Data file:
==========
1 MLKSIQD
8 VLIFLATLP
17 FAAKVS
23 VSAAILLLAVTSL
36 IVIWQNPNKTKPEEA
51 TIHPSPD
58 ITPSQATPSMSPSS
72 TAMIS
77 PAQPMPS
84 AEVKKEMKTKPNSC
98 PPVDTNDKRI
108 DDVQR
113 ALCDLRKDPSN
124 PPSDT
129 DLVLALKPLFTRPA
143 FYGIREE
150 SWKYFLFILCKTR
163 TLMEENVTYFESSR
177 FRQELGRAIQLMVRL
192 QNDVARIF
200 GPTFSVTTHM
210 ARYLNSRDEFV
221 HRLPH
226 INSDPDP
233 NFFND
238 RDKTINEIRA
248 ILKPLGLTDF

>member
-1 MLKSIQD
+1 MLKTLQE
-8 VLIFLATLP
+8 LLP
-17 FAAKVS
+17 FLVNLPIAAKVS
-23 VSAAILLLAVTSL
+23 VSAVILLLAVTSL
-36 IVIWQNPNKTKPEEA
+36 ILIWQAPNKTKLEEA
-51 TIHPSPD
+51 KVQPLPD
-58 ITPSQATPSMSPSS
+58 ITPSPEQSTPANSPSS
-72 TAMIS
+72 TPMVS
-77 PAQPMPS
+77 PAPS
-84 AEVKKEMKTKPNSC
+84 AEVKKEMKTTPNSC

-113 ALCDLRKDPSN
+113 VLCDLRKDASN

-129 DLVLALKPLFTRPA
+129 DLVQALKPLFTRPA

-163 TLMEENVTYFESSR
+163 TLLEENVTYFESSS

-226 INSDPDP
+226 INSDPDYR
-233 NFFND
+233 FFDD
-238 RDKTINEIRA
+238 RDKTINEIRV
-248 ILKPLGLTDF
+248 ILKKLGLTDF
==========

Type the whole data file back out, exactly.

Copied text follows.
1 MLKSIQD
8 VLIFLATLP
17 FAAKVS
23 VSAAILLLAVTSL
36 IVIWQNPNKTKPEEA
51 TIHPSPD
58 ITPSQATPSMSPSS
72 TAMIS
77 PAQPMPS
84 AEVKKEMKTKPNSC
98 PPVDTNDKRI
108 DDVQR
113 ALCDLRKDPSN
124 PPSDT
129 DLVLALKPLFTRPA
143 FYGIREE
150 SWKYFLFILCKTR
163 TLMEENVTYFESSR
177 FRQELGRAIQLMVRL
192 QNDVARIF
200 GPTFSVTTHM
210 ARYLNSRDEFV
221 HRLPH
226 INSDPDP
233 NFFND
238 RDKTINEIRA
248 ILKPLGLTDF

>member
-1 MLKSIQD
+1 MLKTLQE
-8 VLIFLATLP
+8 LLP
-17 FAAKVS
+17 FLVNLPIAAKVS
-23 VSAAILLLAVTSL
+23 VSAVILLLAVTSL
-36 IVIWQNPNKTKPEEA
+36 ILIWQAPNKTKLEEA
-51 TIHPSPD
+51 KVQPLPD
-58 ITPSQATPSMSPSS
+58 ITPSPEQSTPANSPSS
-72 TAMIS
+72 TPMVS
-77 PAQPMPS
+77 PAPS
-84 AEVKKEMKTKPNSC
+84 AEVKKEMKTTPNSC

-113 ALCDLRKDPSN
+113 VLCDLRKDASN

-129 DLVLALKPLFTRPA
+129 DLVQALKPLFTRPA

-163 TLMEENVTYFESSR
+163 TLLEENVTYFESSS

-226 INSDPDP
+226 INSDPDYR
-233 NFFND
+233 FFDD
-238 RDKTINEIRA
+238 RDKTINEIRV
-248 ILKPLGLTDF
+248 ILKKLGLTDF